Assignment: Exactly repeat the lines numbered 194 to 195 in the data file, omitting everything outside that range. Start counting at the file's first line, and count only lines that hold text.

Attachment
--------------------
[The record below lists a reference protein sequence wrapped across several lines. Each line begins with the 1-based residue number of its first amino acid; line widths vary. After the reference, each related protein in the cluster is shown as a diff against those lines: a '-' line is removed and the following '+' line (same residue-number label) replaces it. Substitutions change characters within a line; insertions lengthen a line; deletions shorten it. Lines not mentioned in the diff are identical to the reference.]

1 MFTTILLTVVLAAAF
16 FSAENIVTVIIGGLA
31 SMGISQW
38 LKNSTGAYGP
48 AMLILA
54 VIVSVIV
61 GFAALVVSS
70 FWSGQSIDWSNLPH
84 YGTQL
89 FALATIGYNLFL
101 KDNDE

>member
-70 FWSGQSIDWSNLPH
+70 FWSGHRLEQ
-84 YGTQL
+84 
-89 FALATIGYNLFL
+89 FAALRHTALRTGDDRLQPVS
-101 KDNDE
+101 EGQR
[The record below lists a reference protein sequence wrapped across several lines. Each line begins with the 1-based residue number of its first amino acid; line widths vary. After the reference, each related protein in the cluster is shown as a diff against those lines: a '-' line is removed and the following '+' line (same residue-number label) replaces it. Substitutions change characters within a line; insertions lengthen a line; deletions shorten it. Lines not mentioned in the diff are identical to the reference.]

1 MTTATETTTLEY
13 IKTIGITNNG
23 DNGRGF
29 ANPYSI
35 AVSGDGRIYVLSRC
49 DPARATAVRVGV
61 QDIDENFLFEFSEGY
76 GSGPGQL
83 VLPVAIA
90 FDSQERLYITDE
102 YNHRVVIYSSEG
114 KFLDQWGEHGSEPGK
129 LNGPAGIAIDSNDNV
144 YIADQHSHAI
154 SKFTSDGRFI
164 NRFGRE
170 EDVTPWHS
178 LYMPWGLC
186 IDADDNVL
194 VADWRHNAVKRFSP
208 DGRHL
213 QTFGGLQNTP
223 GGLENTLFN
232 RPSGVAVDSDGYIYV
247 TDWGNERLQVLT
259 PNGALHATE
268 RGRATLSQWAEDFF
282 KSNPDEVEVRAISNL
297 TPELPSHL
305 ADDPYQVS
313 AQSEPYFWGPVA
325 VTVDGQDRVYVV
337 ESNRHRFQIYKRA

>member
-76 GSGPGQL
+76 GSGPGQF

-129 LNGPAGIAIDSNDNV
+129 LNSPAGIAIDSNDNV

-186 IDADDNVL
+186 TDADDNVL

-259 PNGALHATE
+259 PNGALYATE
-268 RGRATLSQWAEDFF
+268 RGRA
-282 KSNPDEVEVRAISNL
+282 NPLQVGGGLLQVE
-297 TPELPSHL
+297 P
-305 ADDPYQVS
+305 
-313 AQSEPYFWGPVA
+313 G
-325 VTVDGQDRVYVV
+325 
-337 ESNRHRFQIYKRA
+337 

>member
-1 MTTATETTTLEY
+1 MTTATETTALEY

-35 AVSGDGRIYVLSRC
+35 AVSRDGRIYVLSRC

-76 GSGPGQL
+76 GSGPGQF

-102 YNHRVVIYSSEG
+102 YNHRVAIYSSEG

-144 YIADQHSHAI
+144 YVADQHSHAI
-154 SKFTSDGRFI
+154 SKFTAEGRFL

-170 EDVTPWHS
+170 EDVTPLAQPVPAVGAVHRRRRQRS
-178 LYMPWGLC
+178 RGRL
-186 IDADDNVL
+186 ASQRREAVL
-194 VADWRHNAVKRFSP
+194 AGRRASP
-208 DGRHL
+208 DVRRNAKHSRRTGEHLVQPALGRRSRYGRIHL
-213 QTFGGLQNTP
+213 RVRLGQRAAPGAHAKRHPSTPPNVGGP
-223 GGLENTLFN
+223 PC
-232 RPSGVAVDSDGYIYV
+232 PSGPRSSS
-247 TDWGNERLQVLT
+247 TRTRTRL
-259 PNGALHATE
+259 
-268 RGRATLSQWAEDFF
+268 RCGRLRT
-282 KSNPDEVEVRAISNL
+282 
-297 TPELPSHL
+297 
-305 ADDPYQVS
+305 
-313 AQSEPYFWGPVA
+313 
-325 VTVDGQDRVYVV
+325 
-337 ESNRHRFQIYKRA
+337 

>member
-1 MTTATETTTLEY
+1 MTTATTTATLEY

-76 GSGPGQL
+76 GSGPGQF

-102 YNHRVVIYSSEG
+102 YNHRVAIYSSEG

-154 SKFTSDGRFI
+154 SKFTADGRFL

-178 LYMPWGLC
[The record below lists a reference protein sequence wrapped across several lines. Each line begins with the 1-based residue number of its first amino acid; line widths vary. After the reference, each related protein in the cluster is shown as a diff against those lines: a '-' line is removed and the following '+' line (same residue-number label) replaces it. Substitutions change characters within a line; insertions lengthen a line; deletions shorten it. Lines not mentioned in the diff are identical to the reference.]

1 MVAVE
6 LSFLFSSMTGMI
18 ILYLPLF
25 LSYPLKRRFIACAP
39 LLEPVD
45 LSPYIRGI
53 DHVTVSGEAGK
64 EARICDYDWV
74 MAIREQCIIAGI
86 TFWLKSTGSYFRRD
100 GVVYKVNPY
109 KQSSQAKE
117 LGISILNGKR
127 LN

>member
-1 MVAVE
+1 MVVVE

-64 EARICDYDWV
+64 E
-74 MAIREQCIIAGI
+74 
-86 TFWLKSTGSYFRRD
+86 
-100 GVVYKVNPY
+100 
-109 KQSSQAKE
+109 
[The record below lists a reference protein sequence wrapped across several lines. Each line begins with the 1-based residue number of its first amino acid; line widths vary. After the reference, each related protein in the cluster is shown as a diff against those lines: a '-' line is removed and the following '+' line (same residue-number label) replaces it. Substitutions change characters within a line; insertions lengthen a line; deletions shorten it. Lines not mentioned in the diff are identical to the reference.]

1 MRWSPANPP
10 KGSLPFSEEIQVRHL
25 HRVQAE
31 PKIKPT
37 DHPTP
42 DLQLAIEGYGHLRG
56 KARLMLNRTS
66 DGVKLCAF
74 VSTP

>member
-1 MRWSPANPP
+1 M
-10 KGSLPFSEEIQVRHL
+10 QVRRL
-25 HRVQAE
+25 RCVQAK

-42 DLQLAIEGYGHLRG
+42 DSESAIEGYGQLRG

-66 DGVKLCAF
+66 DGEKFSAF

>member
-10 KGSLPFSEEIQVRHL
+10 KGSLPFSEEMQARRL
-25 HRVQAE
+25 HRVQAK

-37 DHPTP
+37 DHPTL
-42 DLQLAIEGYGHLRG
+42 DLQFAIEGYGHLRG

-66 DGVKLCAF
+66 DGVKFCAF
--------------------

-66 DGVKLCAF
+66 DGVKFCAF